Saturday, March 31, 2007

Jantar Mantar Report - Booming India’s Suicidal Farmers

Gathered in Delhi, the wretched of the countryside are full of complaints, accusations, and hope.

[Report and pictures by Mayank Austen Soofi]

The onslaught of summers has started with the farmers holding Gandhian demonstrations in the historic Jantar Mantar – Delhi’s Tiananmen Square. They arrived in trains, traveling in unreserved compartments from remote villages in the heartland provinces of Madhya Pradesh, Chhattisgarh, Andhra Pradesh, and Madhya Pradesh. Gathered in the capital of their country, they are full of complaints, accusations, and hope. One common word being uttered by all the sad lips: Karza, meaning debt.

The farmers have to pay back loans taken several monsoons ago, but they have no money. During some years their insubstantial fields received too much rain and the standing crops were ruined. In other years there was too little rain and the crops could not grow. The interest on the loans never stopped piling up and now the wretched have to pay back more than was borrowed.

Mr. Valji Raghu, an 81-year-old farmer from the Jhabua district of Madhya Pradesh (see the pictures below), had borrowed Rs 15,000 (approximately 313 USD) in 1992. He presently owes double that amount.

Mr. Vaishya, at 17, is younger and inherited the debt as legacy. Five years ago his late father had taken a loan of Rs 22,000. Now the son needs to return Rs. 60,000.

Sometimes, the combination of poverty, shame, and distress adds up enough incentive to ponder with the easy possibilities of suicide, a phenomenon emerging as the biggest epidemic in the distraught countryside. Across the country, 17,107 farmers committed suicide in 2003, the most recent year for which government figures are available.

Additionally, there is unrest regarding genetically modified seeds being peddled by American multinationals in the poor hinterlands. Such seeds are expensive and add nothing to the resources of an already debt-ridden farmer. Besides, in various places, the local government is forcibly, sometimes violently, evicting farmers from their ancestral lands to create China-style Special Economic Zones. In March 2007, 12 armed farmers were killed by the police in West Bengal’s Nandigram village when they protested against the takeover of their small farms.

Ms. Jhadki, an old woman from Madhya Pradesh participating in the Jantar Mantar demonstration, said, "We have no hope. We don’t know what to do, so we have come to Delhi. May be they will listen to us."

"Karza is not the only problem," said Mr. Veer Singh as he talked of his village in Jhabua. "We have no road and no health clinic. Electricity is supplied only for four hours per day. Schools are there, but poor people like us can’t afford them for our children."

Don’t their elected representatives assist them? "They remain in Delhi and show their faces only during the time of elections," Mr. Singh snorted.

"Look at Delhi." Mr. Vaishya suddenly emerged from his silence. "What cars, what buildings, what gardens! Our sarkar (government) spend all the money here. We get nothing."

Despite their simmering rage, the farmers are optimistic. By holding demonstrations in the heart of the capital, they feel their government will listen to them - at the least.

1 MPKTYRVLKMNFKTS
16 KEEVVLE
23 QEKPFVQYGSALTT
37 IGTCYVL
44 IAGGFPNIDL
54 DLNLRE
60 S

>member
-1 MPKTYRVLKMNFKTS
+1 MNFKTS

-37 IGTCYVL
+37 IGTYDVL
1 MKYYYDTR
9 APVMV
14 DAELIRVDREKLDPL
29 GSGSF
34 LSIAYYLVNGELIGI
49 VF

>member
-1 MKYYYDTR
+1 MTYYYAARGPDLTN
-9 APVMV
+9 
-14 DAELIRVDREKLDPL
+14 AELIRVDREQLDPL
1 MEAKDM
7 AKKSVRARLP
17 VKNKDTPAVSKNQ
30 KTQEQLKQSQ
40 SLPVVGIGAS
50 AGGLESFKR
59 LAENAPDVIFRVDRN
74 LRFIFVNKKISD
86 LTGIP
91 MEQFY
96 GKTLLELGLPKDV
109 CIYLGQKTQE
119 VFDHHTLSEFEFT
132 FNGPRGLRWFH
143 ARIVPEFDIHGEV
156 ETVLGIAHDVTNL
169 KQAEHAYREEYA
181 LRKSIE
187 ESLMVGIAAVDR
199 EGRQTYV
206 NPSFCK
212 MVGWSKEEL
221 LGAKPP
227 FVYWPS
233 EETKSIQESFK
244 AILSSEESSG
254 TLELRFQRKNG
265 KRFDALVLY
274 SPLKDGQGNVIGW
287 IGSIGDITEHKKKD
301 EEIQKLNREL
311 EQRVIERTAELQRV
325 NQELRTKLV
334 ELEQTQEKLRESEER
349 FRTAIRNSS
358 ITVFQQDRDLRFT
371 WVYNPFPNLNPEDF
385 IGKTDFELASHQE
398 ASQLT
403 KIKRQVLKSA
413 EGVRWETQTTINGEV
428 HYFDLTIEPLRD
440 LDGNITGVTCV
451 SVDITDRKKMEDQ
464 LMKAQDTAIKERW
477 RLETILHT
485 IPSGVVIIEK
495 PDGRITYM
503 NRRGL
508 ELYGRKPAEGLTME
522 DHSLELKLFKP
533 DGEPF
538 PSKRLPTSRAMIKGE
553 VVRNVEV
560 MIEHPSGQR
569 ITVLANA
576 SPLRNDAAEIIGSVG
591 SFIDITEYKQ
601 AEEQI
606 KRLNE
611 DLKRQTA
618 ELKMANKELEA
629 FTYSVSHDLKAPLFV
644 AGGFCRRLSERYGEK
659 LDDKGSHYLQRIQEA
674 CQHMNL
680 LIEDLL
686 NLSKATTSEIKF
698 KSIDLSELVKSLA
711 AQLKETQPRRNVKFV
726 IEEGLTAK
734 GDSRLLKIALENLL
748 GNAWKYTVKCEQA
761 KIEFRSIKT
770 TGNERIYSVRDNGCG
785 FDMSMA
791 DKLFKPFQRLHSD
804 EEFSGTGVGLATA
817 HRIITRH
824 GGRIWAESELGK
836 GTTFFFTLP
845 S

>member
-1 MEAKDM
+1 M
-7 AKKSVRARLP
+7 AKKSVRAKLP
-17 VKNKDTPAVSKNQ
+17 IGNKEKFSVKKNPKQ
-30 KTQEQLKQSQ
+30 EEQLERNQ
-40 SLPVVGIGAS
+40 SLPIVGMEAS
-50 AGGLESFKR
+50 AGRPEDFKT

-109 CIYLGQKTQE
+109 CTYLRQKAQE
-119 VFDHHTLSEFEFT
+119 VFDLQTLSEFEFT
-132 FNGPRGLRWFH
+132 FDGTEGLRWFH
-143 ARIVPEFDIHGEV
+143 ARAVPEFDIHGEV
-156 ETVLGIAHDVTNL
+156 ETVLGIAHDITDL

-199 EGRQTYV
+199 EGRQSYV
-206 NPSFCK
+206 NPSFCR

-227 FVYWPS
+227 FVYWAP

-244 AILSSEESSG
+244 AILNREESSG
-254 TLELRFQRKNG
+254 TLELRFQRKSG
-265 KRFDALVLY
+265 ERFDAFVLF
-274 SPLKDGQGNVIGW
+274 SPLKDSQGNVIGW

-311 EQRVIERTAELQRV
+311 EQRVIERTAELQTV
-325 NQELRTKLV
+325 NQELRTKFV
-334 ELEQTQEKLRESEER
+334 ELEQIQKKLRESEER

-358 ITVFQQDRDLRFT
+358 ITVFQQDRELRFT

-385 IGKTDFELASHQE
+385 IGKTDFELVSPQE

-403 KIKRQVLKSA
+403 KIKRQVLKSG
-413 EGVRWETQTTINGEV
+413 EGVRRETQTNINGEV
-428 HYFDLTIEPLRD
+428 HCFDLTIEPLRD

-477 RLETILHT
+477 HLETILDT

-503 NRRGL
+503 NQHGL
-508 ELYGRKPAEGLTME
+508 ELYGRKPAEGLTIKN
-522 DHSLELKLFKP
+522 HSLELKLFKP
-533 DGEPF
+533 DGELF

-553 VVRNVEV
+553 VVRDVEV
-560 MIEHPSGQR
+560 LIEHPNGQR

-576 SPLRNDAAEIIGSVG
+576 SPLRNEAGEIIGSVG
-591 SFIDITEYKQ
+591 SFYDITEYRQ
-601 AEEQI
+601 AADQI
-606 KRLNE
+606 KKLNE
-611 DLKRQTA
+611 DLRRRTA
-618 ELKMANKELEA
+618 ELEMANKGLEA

That is being unrealistic. The truth is that the Jantar Mantar agitation has been ignored by all, including the so-called activist-driven media. More newsprint and primetime TV news was spent on a recent Fashion Week in Delhi and on pop star Shakira’s first-ever concert in Mumbai.

Even Sharad Pawar, the Union Agriculture Minister, is a very distracted man. As President of the lucrative Board of Control for Cricket in India (BCCI), he has shown more concern on India’s debacle in the 2007 Cricket World Cup tournament than on suicides in the despairing countryside.

The farmers may be raising their voice, but they should know, sound waves do not travel in a vacuum.

Jantar Mantar Power - In Delhi With Hope

Jantar Mantar Power - We Are Distressed

Jantar Mantar Power - Mr. Valji Raghu Owes Rs. 30, 000 as Debt

Jantar Mantar Power - Ms. Jhadki Has No Hope

Jantar Mantar Power - Mr. Vaishya Inherited His Father's Debt

Jantar Mantar Power - Decorating Protest Slogans

Jantar Mantar Power - What Will Happen Now


bbklyn said...

Assuming the article is the truth its very scary. The way it describes the situation there it seems inevitable that a Moa style communist insurgency will eventually overtake the country. Taking the coutryside and then strangling the cities is a remarkably efficient strategy. If the goverment and media dont start to help out eventually the countryside population will become so disenfranchised they will turn to any sort of help they can get, even if its from authoritarians.

nwej said...

Why do you have to pick up just on communism? The article also mentions that American multi-nationals sell genetically modified seeds to the farmers and this might create more trouble than "Mao style communism". I am pretty sure there will be patent issues associated with these seeds. The genes would still be owned by these companies and if the farmers have to plant the seeds from the first crop in the next season, they might have to pay these companies again. Not to mention the health aspects and the quality of those seeds.

bbklyn said...